Despite difficult conditions the group is not only the largest but also the most international cohort of students in the program's history.
On April 5, 2016, the WU Executive Academy and the University of Minnesota's Carlson School of Management invited the new Global Executive MBA class to Vienna's splendid Palais Coburg for a remarkable welcome reception: Despite the difficult economic climate and a decline in the global MBA market, the class is not only the biggest but also the most international cohort of students in the program's history.
Jochen Borenich, Member of the Management Board of Kapsch BusinessCom and himself also an alumnus of the Global Executive MBA, extended a warm welcome to the 48 new participants from 21 countries and offered his congratulations on this extraordinary achievement. In his keynote speech, he talked about his MBA experience, explained how digitalization and new technologies are changing the business environment and outlined what challenges tomorrow's executives will face.
A diverse group of participants
In total, 48 students from 21 countries make up the current class of the WU Executive Academy's double-degree flagship program, which was off to yet another successful start at the beginning of April. Three quarters of the class come from countries other than Austria, including Russia, Hungary, Romania, Brazil, the USA, Qatar, Nigeria and Egypt. On average, the 35 male and 13 female students have seven years of management and more than 14 years of professional experience. Over the next 15 months, there will be plenty of opportunities for them to mutually benefit from the diverse, multicultural experience that they bring to the table.
Prof. Bodo B. Schlegelmilch, who is the Academic Director of the Global Executive MBA since its inception in 1999, knows why the program continues to be in strong demand despite difficult conditions: “When asked about the secret of our success, we could mention the fact that the program is ‘triple-crown’ accredited. We could also highlight our wonderful partnership with the Carlson School of Management, or the great result that the Global Executive MBA has achieved in the FT ranking. However, the real secret of our success lies in the people who make this program unique: great students from all over the world, internationally leading lecturers and a highly motivated team who work tirelessly to make the Global Executive MBA even better.”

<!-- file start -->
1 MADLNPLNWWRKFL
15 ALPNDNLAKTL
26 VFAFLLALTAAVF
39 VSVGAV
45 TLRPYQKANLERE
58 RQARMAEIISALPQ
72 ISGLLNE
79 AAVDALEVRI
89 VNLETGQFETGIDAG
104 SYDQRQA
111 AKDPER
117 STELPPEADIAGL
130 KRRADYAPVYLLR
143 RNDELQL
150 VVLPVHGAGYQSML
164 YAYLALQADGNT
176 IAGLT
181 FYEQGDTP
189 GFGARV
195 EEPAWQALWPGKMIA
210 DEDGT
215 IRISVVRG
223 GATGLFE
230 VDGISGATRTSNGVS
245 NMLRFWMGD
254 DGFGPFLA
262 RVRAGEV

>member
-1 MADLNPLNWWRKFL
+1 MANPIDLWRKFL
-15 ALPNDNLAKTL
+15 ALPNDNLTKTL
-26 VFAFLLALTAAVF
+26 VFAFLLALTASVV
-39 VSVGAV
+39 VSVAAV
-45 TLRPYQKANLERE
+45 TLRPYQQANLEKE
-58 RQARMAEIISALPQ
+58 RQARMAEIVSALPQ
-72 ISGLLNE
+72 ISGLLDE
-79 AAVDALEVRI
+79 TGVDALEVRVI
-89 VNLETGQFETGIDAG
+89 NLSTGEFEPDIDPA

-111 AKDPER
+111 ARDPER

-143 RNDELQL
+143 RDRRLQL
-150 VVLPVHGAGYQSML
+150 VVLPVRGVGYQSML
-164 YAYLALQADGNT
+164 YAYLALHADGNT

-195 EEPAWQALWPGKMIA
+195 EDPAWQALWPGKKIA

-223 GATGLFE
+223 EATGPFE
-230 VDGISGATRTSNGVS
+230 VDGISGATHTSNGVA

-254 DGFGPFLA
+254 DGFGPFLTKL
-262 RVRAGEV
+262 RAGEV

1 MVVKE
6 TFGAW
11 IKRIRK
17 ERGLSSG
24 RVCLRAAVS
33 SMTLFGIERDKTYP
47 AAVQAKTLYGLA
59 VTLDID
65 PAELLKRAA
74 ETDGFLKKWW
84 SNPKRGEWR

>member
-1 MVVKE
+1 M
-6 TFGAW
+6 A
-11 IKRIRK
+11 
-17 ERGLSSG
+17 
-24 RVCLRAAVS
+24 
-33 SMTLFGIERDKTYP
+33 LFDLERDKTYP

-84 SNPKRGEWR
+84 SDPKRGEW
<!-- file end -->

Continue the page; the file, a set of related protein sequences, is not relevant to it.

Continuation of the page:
Digital disruption—boon or bane?
The keynote speaker of the evening, Jochen Borenich, Member of the Management Board of Kapsch BusinessCom, knows the merits of the Global Executive MBA, which he graduated from in 2005. Apart from sharing his MBA experience with the audience, he outlined the challenges that managers will have to cope with in the future as a result of the ever-increasing pace of digitalization.
“The power of digital disruption, i.e. the impact that digital technologies and new business models have on companies, is enormous: Today, business models, products and the business environment in general are changing faster than ever before. Keep in mind the following: By 2030, the number of jobs available around the world will have decreased by two billion as profiles change in the wake of technological advances; and 10% of the biggest US businesses will exist only virtually.
At Kapsch, we have also been directly affected by these developments. Over the past 120 years, we have had to readapt our business models several times, adjust our products to current market conditions and respond adequately to new trends. It is by doing all this that we have succeeded in not only in becoming the world's number one company in fields such as all-electronic toll collection systems and train radio communication systems, but also in making Kapsch an innovation leader in new areas, e.g. industry 4.0.
In view of the fundamental transformation, there is an urgent need for executives who can identify change early on, understand the underlying dynamics and are able to help their organizations take appropriate action in response—whether this means rethinking entire business models, adapting existing products or discontinuing certain services altogether. In any case, the things you learn during your MBA will be extremely valuable assets in this context.”